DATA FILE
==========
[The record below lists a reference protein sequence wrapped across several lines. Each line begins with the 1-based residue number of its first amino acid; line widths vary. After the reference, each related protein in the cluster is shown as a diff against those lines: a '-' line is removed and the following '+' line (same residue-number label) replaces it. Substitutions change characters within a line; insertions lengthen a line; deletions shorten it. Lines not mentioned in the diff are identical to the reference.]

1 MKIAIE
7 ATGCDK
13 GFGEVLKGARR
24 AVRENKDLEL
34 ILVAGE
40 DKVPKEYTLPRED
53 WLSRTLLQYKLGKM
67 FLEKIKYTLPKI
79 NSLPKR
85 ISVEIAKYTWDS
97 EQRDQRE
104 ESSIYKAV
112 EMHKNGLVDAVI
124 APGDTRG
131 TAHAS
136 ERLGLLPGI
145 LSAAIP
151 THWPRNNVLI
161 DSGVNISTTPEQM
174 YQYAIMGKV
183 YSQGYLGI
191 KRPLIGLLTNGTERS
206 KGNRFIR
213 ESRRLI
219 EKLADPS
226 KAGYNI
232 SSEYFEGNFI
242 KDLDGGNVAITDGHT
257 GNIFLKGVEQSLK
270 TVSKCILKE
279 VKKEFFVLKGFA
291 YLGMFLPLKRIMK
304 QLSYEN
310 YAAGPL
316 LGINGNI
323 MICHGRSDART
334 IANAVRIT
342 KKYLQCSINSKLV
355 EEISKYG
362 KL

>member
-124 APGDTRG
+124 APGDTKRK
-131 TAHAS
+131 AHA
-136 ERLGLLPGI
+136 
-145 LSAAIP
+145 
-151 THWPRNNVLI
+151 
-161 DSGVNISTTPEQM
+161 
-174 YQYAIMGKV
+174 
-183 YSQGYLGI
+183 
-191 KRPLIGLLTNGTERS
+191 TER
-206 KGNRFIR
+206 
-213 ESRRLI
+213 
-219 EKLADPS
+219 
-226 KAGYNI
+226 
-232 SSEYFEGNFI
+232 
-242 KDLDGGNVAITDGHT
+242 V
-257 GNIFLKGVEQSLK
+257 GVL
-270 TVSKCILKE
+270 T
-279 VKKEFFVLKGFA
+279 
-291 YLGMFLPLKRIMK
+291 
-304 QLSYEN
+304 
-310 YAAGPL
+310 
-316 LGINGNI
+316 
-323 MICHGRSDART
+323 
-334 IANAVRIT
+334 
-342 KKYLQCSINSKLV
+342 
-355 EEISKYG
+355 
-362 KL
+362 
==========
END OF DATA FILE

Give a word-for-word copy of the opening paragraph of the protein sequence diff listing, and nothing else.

[The record below lists a reference protein sequence wrapped across several lines. Each line begins with the 1-based residue number of its first amino acid; line widths vary. After the reference, each related protein in the cluster is shown as a diff against those lines: a '-' line is removed and the following '+' line (same residue-number label) replaces it. Substitutions change characters within a line; insertions lengthen a line; deletions shorten it. Lines not mentioned in the diff are identical to the reference.]